Wiring outlets should not be placed in the same stud cavity as HVAC cold-air return ducts. Similarly, they should be at least one stud-cavity away from 120V/240V AC wiring. Ideally, all structured wiring should stay 12" from 120V wiring, and cross at right angles where necessary. onlychoice.jpg (59666 bytes)However, it is often difficult to adhere 100% to this rule, try to maintain as much separation as reasonably possible to minimize interference from the high voltage wiring. Sometimes, as you can see from the following picture, you're left with no other choice. This outlet box was used as a volume control, no interference is present in the finished job, but you don't want to make this a habit.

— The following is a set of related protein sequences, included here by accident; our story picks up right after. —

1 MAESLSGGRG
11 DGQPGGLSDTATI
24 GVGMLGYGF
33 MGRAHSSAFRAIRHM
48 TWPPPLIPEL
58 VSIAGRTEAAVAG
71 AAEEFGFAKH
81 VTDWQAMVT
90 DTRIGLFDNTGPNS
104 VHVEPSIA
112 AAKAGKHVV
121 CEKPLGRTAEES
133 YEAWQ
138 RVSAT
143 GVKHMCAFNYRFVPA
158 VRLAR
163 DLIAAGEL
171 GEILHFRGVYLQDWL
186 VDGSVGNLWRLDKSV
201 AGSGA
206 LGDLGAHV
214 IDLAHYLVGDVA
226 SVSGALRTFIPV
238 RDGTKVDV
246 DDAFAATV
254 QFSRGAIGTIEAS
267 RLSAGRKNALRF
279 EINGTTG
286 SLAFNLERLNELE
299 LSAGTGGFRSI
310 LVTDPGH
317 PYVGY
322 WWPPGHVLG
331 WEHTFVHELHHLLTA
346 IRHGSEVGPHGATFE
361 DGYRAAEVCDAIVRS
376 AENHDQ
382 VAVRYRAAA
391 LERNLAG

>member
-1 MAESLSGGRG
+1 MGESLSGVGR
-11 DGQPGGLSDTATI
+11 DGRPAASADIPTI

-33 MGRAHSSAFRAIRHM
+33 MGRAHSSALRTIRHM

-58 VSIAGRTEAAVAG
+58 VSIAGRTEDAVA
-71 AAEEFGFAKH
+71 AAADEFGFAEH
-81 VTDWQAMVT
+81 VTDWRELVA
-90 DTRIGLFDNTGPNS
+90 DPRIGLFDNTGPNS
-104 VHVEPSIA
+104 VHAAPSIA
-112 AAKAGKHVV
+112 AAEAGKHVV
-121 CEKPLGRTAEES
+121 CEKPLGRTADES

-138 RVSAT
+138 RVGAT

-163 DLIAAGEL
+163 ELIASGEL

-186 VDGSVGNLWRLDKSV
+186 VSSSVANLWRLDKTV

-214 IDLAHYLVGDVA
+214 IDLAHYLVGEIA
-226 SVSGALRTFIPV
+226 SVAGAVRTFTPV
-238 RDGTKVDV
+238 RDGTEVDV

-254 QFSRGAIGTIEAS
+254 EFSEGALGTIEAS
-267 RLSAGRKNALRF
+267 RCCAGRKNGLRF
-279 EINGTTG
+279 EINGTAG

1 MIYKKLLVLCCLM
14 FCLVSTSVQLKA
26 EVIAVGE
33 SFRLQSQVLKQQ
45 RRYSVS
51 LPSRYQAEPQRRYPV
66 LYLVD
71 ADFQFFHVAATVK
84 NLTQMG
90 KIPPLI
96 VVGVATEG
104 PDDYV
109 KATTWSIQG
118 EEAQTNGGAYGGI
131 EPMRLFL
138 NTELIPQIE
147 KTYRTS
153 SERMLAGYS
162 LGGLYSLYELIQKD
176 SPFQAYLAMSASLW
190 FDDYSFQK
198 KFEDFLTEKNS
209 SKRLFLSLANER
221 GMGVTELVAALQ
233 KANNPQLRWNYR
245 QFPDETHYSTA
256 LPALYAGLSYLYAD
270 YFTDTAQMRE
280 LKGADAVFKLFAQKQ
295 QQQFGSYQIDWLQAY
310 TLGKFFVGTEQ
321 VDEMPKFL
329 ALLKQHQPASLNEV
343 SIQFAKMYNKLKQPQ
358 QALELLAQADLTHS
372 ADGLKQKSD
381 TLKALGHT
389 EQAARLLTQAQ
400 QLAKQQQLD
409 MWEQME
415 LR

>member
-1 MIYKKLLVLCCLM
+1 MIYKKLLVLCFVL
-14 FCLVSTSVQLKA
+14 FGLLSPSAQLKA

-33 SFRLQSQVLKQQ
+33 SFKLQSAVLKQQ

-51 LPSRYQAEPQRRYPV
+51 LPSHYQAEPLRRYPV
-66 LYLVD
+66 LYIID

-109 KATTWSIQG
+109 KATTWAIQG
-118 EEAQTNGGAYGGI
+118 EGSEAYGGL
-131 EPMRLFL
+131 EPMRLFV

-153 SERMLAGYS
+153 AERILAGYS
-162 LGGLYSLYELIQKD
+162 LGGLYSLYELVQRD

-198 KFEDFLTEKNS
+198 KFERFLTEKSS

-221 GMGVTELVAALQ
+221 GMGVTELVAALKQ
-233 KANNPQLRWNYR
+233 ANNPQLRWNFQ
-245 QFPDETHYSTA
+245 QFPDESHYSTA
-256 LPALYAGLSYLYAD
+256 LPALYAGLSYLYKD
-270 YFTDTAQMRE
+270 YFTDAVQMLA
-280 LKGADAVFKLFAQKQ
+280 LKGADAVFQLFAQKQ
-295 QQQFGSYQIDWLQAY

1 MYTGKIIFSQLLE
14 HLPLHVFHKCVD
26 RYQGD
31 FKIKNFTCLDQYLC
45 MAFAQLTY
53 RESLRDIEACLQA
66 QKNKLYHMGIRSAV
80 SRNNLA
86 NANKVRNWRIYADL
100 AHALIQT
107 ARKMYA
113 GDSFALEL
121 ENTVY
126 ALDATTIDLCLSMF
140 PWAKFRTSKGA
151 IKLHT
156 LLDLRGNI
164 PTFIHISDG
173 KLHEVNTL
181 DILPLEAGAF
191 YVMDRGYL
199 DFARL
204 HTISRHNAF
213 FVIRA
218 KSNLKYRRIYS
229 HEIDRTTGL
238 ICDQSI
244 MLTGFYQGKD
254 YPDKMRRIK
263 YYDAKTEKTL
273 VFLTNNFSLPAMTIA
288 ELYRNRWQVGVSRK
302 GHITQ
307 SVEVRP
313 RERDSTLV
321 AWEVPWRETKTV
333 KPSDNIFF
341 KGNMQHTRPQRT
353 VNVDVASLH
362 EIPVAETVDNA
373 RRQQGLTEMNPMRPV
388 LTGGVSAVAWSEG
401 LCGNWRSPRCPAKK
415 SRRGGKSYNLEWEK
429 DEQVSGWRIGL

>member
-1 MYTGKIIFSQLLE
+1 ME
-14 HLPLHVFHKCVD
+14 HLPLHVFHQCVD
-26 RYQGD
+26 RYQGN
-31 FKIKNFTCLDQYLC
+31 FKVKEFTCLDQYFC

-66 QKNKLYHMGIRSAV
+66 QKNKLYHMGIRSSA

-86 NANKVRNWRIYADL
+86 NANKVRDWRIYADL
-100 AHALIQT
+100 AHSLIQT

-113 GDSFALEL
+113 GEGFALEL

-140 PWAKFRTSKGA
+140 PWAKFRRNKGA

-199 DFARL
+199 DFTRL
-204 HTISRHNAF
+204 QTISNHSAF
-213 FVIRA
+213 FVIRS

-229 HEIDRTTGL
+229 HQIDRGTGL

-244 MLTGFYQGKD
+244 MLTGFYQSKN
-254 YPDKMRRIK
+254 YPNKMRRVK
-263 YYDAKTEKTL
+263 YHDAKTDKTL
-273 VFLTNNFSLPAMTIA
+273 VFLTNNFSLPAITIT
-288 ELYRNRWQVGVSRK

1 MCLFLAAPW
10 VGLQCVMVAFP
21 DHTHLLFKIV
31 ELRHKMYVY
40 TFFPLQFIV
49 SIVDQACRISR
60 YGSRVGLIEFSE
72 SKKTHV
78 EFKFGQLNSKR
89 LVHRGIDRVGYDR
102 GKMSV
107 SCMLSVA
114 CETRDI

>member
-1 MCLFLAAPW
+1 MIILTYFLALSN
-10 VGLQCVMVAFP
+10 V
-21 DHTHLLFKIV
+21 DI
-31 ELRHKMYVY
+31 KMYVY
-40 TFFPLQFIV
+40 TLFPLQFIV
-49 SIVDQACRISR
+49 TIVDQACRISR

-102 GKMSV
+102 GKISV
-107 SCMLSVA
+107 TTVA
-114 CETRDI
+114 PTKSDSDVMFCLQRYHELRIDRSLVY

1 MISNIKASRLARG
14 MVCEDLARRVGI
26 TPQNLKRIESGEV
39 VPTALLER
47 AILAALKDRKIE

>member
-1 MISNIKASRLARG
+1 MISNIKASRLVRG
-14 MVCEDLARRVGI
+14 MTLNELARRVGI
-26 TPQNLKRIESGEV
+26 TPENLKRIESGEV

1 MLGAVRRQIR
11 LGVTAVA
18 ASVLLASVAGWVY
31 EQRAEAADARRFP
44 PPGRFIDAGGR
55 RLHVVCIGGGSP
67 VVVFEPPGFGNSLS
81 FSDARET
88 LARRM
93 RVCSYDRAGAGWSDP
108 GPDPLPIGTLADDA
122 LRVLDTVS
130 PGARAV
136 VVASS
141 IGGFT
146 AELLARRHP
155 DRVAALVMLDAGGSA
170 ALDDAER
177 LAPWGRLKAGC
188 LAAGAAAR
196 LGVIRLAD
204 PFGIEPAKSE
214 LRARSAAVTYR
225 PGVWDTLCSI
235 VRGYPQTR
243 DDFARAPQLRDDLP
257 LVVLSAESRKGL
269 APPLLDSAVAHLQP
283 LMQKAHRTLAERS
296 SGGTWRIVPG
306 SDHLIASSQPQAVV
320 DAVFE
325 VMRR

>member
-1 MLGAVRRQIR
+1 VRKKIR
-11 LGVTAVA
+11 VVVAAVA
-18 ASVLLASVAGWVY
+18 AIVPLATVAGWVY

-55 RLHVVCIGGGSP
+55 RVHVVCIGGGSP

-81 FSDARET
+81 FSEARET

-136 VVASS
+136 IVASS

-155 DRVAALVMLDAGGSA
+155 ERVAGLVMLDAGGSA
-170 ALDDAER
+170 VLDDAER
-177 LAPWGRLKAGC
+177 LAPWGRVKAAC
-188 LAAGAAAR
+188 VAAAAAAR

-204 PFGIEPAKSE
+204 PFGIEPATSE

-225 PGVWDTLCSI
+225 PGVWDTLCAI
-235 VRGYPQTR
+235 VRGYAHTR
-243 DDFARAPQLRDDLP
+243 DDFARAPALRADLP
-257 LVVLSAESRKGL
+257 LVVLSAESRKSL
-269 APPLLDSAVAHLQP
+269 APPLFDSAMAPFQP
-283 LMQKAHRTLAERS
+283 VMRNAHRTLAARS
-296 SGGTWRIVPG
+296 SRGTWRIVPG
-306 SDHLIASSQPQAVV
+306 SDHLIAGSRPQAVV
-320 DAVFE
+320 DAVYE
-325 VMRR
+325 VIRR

Once you have your holes drilled, and the boxes mounted, you can begin to pull and secure the cables. It is often beneficial to have a helper on hand, however it is possible to do the job alone. Start by locating the cable boxes and spools at the wiring center location. To speed the process you'll want to pull several cables at once, typically you'll be pulling the standard 2 Cat5, 2 RG-6 bundle. I've found that it works best to buy the Cat5 in boxes, and the RG-6 in spools. The spools will require some sort of cable carrier to support them, this cable carrier can be easily made from scrap wood.

cablecarrier.jpg (79412 bytes)When pulling the cables take extra caution not to kink or snag the cables, and don't pull them too fast, or else you may damage the jackets from friction and heat buildup.